Jesus said blessed are the peacemakers (Matthew 5:9). He told us to love our enemies and pray for them, forgive those who persecute us, and turn the other cheek  (Matthew 5:38-48; 6:14-15; 18:21-35; Mark 11:25; Luke 6:27-36; John 20:23; etc.). He condemned violence and retribution, instead calling us to leave vengeance in God’s hands. He demonstrated such radical enemy-love and forgiveness in his own example (Luke 22:49-51; 23:34) – an example the New Testament repeatedly call us to imitate (Philippians 2:4-11; 2 Corinthians 8:9; 1 Peter 2:21-25; 1 John 3:16; etc.).

Love saturates the New Testament’s moral vision. It is the greatest commandment (Matthew 22:36-40), the “royal law” (James 2:8), the fulfillment of the law (Romans 13:8-10; Galatians 5:14), and the most enduring virtue (1 Corinthians 13). The early church up until Constantine took this mandate of love and forgiveness seriously (Romans 12:9-21; 2 Corinthians 2:5-11; Ephesians 4:32; Colossians 3:13; 1 Peter 3:9; etc. see Sider). The Bible’s ideal vision for God’s coming kingdom – a kingdom breaking into the world through Christ – is a pacific one, where swords are beaten into plow sheds (Isaiah 2:4).

While admittedly such values can never be fully transferred to a this-worldly government, it does seem that a preference for peace, magnanimity, fairness, and restraint with others (where possible) would be closer to the kingdom ideal. It seems like preventative and restorative measures would be more in keeping with this spirt then purely punitive ones (though obviously the latter are necessary sometimes).

But Evangelicals voted for a bully of a man who glories in brutality: wanting to bring back torture, “pound the hell” out of ISIS, kill innocent people, punch protesters and others he disagrees with, beef up our already bloated military even more, and exploit other countries under the threat of force. He is apparently unwilling to address systemic violence and racism in our law enforcement. In his view, more people need guns, not less. He and Evangelicals tend to favor the most harsh punishments, including bringing back the death penalty.

The Bible is clear that lying is wrong and truth is paramount (Leviticus 19:11; Colossians 3:9; etc.). Just logically, truth and trustworthiness are of bedrock importance in a leader.

But Evangelicals trusted and voted for one of the most dishonest persons to ever run for office. Their tendency to anti-intellectualism and  gullible faith apparently made them easy targets. As Valarie Tarico says, they have become a people of exploiters and exploited.

Relatedly, the Bible is clear that we should not gossip or slander others (Exodus 20:16; 23:1; Psalm 101:5; Proverbs 6:16-19; Romans 1:29; James 4:11; etc.). Common norms of decency and honesty also suggest this.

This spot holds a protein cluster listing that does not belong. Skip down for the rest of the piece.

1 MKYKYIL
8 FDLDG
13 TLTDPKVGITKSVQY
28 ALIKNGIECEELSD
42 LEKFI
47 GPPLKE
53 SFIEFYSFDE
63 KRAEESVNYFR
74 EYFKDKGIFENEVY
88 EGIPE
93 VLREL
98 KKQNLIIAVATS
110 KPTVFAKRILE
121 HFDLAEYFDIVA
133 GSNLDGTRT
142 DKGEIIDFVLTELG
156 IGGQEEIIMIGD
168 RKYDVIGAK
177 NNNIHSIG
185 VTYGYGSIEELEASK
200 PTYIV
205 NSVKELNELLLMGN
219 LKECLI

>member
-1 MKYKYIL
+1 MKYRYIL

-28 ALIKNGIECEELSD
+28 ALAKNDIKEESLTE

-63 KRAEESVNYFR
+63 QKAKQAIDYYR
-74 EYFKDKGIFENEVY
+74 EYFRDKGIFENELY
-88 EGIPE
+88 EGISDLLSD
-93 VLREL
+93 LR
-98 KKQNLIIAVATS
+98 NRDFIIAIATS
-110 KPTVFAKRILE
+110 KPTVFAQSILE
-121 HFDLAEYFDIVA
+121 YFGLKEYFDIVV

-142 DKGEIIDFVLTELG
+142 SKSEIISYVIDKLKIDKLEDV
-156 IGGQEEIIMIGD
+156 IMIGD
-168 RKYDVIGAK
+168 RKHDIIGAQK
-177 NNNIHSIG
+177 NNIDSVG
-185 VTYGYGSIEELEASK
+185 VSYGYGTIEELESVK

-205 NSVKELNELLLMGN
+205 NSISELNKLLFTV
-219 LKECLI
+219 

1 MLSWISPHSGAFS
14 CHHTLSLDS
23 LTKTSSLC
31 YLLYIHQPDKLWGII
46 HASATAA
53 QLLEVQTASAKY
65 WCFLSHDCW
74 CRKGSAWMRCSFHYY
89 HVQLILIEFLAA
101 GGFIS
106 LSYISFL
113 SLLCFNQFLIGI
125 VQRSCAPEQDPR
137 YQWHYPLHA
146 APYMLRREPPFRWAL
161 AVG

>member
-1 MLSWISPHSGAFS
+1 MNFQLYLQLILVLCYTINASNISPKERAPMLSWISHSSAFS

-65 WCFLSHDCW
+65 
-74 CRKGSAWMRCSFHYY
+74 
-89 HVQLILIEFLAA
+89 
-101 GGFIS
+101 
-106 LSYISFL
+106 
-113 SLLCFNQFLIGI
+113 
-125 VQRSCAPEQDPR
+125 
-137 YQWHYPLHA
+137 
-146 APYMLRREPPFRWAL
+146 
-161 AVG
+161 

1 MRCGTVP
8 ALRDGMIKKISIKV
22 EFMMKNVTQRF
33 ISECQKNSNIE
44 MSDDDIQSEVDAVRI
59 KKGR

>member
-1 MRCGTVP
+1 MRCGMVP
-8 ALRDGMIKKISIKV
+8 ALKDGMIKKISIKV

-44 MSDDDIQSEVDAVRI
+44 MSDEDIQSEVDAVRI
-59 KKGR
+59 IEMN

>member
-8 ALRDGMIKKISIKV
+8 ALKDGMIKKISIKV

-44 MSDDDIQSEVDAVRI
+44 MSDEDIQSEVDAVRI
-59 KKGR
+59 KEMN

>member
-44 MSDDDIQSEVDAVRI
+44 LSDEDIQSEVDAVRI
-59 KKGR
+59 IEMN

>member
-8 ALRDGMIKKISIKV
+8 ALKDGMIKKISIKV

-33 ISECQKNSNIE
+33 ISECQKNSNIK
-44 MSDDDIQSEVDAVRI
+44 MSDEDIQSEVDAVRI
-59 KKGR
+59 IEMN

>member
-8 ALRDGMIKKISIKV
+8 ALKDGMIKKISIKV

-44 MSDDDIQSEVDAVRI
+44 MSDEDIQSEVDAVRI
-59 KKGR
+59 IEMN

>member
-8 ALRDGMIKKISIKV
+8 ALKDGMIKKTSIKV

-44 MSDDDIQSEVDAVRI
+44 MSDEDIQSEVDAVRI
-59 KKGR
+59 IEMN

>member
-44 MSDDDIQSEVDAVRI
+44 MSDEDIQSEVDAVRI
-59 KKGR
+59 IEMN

And yet Evangelicals lapped up the GOP’s slander of Obama, Clinton, and others. To be clear, there are legitimate areas to critique these figures; genuine faults and mistakes. But so much of the angry fervor that was whipped up was baseless (e.g. Obama being a Muslim and not really American, Benghazi, democrats wanting to take your guns, the election being rigged, Jade Helm being a secret plot to take over Texas, etc.).

The Bible and particularly the New Testament exalt humility, servanthood, and sacrifice in a leader (Luke 14:7-14; 22:25-30; Philippians 2:1-11; etc.). But Evangelicals have voted for a man that epitomizes arrogant boastfulness and who is transparently egotistical and self-serving.

Jesus’ teaching about neighbor love ideally universalizes the sphere of people we are supposed to care for (Luke 10:25-37). The teachings of the other great religions and even humanist ethics  have also tended toward expanding the circle of concern. Even so-called “identity politics” aims to do so. For example, feminists at their best aren’t against men or wanting to have a leg up on them; they just want equal rights and an equitable standing to them.

In a globalized and interconnected world that faces challenges such as climate change that will depend on us coming together, things like equality and mutuality are more important than ever.

Yet, in the face of this Evangelicals voted for a man who seeks an “America first” approach. And specifically, a white America, a “Christian” America, a rich, male, and non-disabled America. To the degradation of everyone else. Conservative Evangelicals often seem to buy into a rugged individualism that is neither true to reality nor to spiritual (Trinitarian) values of interconnectedness and loving care for one another.

The Bible’s teachings on love, compassion, and human equality as well as common decency indicate that racism is wrong.

Yet, Evangelicals have a troubling history of either actively supporting racism or not taking it very seriously. Many European Christians appealed to the “doctrine of discovery” and a sense of “manifest destiny” to justify stealing native peoples’ lands and  enslaving or killing them. Evangelical Protestants campaigned to bring slavery to the colonies. Since the Bible has more “proof texts” to support slavery and nothing that directly condemns it, conservative “Bible believing” Christians were among the fiercest defenders of the institution. They saw abolitionism as a liberal assault on the authority of God’s Word.

After the modernist controversy that birthed the Fundamentalist movement, conservatives tended to be suspicious of social justice movements in general. White Evangelicals were among the most resistant to the civil rights movement and this resistance played an integral role in the rise of the Religious Right. Since then they have made greater strides towards racial equality. But for a number of reasons including still segregated churches, unacknowledged privilege, and antipathy to social science and social justice, they are often less than fully engaged allies for racial equity.